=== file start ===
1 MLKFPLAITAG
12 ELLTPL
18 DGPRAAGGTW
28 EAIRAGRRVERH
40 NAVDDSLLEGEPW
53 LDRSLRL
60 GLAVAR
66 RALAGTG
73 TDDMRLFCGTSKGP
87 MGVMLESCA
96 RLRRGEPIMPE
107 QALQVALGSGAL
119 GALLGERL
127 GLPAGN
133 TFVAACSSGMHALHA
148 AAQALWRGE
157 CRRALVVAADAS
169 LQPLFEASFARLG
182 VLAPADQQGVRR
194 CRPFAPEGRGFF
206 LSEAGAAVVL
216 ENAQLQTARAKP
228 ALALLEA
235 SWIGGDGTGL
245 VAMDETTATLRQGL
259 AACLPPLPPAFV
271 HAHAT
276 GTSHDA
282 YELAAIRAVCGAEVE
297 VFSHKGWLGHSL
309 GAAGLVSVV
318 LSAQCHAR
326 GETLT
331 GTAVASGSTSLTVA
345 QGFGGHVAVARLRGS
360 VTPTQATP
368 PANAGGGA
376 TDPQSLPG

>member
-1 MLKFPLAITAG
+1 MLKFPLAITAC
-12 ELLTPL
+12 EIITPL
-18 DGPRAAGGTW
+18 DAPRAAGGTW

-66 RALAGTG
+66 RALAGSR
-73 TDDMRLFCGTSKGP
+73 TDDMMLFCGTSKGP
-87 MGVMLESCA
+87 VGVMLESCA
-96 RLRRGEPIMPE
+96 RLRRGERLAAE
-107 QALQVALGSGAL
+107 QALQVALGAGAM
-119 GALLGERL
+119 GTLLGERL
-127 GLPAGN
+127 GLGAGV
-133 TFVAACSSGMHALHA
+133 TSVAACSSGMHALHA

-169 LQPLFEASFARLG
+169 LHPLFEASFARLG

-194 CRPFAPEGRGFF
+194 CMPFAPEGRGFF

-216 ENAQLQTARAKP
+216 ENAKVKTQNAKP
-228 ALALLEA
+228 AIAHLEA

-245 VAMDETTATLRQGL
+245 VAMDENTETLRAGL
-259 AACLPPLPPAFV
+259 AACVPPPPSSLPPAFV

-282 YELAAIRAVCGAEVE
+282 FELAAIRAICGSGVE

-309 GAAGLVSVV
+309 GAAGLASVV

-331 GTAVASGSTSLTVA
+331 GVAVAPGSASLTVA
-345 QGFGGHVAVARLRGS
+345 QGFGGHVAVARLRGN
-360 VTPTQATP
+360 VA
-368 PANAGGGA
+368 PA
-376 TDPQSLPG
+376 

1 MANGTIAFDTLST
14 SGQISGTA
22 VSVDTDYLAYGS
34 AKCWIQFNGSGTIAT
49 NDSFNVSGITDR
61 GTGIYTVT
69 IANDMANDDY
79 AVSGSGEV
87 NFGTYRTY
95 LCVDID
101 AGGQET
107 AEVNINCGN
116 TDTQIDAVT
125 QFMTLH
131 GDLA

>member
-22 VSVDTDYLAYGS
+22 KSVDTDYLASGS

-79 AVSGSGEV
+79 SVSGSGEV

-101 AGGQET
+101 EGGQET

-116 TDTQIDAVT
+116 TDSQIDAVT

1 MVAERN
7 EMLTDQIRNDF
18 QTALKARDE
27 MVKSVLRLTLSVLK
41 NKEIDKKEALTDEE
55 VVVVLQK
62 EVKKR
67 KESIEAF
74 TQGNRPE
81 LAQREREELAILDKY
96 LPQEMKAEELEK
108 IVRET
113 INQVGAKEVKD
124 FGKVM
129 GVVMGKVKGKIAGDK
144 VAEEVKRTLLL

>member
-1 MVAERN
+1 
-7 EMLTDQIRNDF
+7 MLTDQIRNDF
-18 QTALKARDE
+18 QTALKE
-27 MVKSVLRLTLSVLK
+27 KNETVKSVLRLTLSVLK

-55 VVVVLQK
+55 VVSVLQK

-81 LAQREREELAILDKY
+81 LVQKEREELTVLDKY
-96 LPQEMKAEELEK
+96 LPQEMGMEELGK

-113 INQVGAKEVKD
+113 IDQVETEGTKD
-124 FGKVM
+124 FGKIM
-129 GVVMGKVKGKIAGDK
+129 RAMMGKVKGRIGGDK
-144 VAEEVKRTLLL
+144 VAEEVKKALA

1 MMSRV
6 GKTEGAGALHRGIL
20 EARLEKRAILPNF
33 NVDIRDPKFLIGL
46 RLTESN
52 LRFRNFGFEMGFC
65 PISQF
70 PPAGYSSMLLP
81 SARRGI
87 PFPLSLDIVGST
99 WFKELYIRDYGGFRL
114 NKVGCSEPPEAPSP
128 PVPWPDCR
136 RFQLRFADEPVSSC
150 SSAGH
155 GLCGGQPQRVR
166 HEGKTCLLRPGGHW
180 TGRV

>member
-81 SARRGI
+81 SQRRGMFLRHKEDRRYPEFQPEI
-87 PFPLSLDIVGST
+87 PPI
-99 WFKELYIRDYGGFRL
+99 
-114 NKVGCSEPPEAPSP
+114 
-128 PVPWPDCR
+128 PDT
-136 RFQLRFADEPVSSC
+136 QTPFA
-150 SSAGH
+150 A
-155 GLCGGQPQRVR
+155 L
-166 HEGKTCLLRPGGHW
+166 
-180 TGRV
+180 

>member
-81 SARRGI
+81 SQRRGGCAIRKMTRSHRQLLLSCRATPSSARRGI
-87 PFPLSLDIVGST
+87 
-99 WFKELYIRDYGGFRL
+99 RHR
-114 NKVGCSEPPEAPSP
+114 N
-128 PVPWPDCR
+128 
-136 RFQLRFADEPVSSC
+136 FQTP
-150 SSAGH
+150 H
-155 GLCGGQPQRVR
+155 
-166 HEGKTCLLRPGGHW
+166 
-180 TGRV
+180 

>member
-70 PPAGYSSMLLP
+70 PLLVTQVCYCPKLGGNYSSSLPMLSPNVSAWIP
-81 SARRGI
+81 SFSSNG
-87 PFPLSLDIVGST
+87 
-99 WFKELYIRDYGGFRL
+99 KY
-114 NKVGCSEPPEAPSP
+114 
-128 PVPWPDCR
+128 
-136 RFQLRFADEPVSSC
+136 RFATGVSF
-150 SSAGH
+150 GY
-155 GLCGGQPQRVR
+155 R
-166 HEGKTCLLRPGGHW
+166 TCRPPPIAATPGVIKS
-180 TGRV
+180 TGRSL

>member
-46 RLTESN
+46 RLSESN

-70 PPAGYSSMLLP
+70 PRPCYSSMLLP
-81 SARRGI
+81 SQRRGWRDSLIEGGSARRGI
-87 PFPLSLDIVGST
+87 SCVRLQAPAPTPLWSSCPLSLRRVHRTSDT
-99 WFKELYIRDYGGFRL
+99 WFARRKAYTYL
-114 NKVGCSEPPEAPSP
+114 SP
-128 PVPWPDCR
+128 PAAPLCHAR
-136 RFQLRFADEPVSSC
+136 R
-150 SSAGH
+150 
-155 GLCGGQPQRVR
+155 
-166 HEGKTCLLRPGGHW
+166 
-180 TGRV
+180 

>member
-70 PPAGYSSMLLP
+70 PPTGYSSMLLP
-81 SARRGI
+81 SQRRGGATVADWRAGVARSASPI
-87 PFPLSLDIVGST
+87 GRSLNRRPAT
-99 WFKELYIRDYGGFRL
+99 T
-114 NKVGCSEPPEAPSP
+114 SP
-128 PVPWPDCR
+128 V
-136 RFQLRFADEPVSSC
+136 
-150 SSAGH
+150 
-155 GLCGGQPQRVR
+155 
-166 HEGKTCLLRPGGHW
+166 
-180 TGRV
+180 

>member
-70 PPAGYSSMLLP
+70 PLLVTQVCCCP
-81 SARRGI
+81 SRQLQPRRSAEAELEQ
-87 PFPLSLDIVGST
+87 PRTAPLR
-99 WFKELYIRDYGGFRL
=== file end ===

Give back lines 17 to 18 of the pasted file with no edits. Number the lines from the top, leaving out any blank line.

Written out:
157 CRRALVVAADAS
169 LQPLFEASFARLG